When witty, 74-year-old Doris Masterson began developing macular degeneration, she had to give up her driver's license.
Masterson worried about making doctor's appointments, going grocery shopping and putting pressure on friends for transportation.
"I had a neighbor that willingly offered to take me shopping every week, and that grew old Š so I called People Who Care," Masterson said.
However, Masterson didn't just get a volunteer to drive her to the grocery store she got a new friend.
"She gets my spirits up," Masterson said about Lori Collison, her volunteer of 10 months from People Who Care. "She's so positive. If I'm feeling blue, I first put on a façade for her and by the time the shopping spree is over, I feel better."
Collison, 45, said Masterson reminds her of her mother. She loves spending time with her "neighbor" the term volunteers use for those they help. Masterson even taught Collison about savvy shopping.
"It's been wonderful," Collison said. "Dede (Masterson) is a delightful person Š I always feel in better spirits when I leave here."
Both women said the pairing has enriched their lives. When they talk about each other, their affection comes across facial expressions and movements. They almost act like mother and daughter.
This is what People Who Care strives for, said Fritzi Mevis, director of the organization. People Who Care, a volunteer-based group, provides transportation for things like grocery shopping and essential appointments to people who can't drive. However, Mevis said the non-profit will also help people with other tasks such as paying bills and writing letters read and visit with people and even provide relief for full-time caregivers.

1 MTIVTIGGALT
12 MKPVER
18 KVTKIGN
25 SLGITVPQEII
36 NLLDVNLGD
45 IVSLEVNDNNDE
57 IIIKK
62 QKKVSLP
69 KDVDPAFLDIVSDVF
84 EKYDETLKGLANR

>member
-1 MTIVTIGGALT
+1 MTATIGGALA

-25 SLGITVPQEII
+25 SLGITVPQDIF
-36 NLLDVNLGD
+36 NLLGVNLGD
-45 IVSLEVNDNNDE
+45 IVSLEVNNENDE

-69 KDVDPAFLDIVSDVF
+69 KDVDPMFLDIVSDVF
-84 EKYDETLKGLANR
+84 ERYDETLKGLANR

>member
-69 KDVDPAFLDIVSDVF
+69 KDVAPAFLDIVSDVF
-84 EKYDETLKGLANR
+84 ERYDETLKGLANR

Jeanette Valdes, 82, is very grateful for her weekly helper, Rosemary Zienter, 56. Valdes referred to her volunteer as "a favorite daughter.
"I just adore Jeanette," she said. "She has such a wonderful attitude and sense of humor and I've learned so much from her."
The two formed a connected friendship, much like Masterson and Collison, throughout the past six months.
"Jeanette introduced me to chocolate covered ginger," Zienter laughed.
Valdes said Zienter helps her with grocery shopping and takes her to medical appointments. They learn from each other and make each other laugh. They even know about the other's family.
Most of all, Valdes said having a close relationship with Zienter gives her a sense of security. If her children aren't in town, she can phone Zienter in an emergency and Zienter said she'd be there, regardless of what she's doing.
Mevis praises the volunteers at People Who Care, saying when they find their match, the result is a wonderful thing.
"(Losing your driver's license) is like losing your sight," Masterson said. "It's very frightening."
This is why she's so grateful for the help Collison provides her. Masterson can be more independent in her shopping, as well as her life.
"Now I don't have to worry when my next half gallon of ice-cream will come," she laughed.
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